Ayuko Komura - Graduate student, Graduate School of Business Administration, Meiji University, Tokyo
Titre / Title
Impact of the Number of Transactions on Sales Stability : Two Analyses Based on the Data from a Japanese Hotel Chain
number of transactions ; stability of sales amount ; customer relationship ; customer satisfaction ; revenue management
Résumé / Abstract
Measuring the stability of sales amounts requires that the factors that stabilize them be identified. One of these factors, the strength of the customer relationship, is the focus of this study. This study uses the number of transactions (NOT) as a variable reflecting the customer relationship to examine its impact on the stability of sales amounts using data of a hotel chain (HC) in Japan. First, we investigate the impact of the NOT on the ratio of sales change. Then, we determine the impact of the NOT on the inertia of the sales amount. The results indicate that the NOT has a positive impact on the sustainability of the sales amount. The first analysis shows that the NOT has a positive effect on sales stability, and the second indicates inertia in the sales of the customer segment of the large NOT. This research suggests that the NOT could be used to forecast sales amounts. Categorizing customer segments based on the NOT produces two sales groups—sustainable and not-sustainable sales. Sustainable operating cash flow can be calculated based on the sustainable sales amount, providing information that could improve investment decision making.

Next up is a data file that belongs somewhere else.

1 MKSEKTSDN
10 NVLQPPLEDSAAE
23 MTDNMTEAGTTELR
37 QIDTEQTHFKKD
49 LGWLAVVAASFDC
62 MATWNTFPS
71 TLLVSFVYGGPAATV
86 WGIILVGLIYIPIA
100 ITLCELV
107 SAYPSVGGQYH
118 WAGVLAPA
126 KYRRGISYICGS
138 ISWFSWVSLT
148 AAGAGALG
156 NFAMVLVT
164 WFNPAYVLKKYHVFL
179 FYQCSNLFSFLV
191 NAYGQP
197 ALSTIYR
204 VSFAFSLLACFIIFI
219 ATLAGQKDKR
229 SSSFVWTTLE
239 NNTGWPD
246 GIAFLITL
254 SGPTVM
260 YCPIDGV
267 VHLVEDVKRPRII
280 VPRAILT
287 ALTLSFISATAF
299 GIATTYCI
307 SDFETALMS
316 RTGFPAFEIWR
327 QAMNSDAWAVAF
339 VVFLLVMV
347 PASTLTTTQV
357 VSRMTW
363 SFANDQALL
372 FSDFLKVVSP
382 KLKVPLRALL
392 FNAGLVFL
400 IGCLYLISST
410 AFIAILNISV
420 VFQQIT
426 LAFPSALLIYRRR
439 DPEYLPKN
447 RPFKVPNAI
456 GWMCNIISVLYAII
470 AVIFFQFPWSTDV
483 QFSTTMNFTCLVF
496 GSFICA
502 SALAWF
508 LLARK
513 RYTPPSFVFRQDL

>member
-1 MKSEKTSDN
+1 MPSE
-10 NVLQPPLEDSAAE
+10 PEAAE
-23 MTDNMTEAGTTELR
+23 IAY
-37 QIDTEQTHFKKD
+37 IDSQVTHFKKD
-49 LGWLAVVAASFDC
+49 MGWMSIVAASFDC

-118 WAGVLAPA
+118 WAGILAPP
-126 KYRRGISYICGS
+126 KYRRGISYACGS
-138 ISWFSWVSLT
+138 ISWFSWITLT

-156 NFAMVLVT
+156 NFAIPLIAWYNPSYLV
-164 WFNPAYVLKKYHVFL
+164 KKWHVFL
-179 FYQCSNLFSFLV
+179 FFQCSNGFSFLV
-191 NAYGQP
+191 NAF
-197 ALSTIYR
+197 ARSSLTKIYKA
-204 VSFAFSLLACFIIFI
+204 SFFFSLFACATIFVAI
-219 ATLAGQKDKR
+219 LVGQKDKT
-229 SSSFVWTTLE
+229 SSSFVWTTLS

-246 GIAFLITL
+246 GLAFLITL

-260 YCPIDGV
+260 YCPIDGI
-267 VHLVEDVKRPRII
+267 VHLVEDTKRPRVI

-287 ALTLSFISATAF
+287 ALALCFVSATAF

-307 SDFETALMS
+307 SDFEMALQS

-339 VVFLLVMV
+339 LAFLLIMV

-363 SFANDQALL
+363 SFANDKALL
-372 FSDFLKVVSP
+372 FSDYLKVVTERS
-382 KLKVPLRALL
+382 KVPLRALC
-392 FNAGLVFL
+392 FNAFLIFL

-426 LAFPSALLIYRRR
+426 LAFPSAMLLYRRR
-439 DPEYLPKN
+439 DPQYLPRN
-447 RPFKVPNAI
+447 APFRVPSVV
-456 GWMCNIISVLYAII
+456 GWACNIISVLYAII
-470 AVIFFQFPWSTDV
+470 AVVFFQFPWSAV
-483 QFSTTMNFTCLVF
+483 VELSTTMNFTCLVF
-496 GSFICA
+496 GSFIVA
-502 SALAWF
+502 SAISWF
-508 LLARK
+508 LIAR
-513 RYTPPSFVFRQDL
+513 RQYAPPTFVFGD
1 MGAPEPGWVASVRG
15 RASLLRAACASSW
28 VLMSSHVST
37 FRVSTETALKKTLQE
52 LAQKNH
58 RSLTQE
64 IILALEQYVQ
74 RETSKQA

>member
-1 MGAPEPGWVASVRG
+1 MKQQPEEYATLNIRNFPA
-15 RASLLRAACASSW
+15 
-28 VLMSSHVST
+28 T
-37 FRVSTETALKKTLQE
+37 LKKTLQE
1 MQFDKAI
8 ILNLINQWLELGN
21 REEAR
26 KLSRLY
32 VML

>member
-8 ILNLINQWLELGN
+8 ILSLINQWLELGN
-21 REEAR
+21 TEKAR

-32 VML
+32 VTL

In this study, we investigate the credit substitution between bank loan and five alternative financing sources including leasing arrangement, trade credit, credit cards, equity and informal finance by small and medium firms. We use an international dataset of 41 developed and developing countries compiled from two enterprise surveys led by World Bank in 2005. We examine credit substitution across size, categories of constrained firms and institutional development. Our results show that credit cards and informal finance are the most significant substitutes for firms denied on bank loan. On the other hand, differences in the credit substitution or complementarity exist across firm size and categories of discouraged firms. We find evidence on the lender’s monitoring advantage in collateral value through leasing and trade credit for medium firms. While discouraged firms due to burdensome procedures of bank loan increase trade credit and credit cards, discouraged firms due to high interest rates are likely to rely less on alternative sources more expensive. Overall, small and micro enterprises are more likely to substitute expensive financing sources for bank loan. The results also indicate that legal protection and financial development facilitate constrained firms in using alternative sources to fund suitable financing purposes.
credit substitution, bank loan, alternative financing, legal protection, financial development